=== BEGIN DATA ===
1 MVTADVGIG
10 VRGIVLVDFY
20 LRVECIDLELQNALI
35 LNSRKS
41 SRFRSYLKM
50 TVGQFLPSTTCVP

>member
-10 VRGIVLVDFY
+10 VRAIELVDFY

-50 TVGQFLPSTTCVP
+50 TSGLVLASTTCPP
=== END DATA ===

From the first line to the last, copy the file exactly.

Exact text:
1 MVTADVGIG
10 VRGIVLVDFY
20 LRVECIDLELQNALI
35 LNSRKS
41 SRFRSYLKM
50 TVGQFLPSTTCVP

>member
-10 VRGIVLVDFY
+10 VRAIELVDFY

-50 TVGQFLPSTTCVP
+50 TSGLVLASTTCPP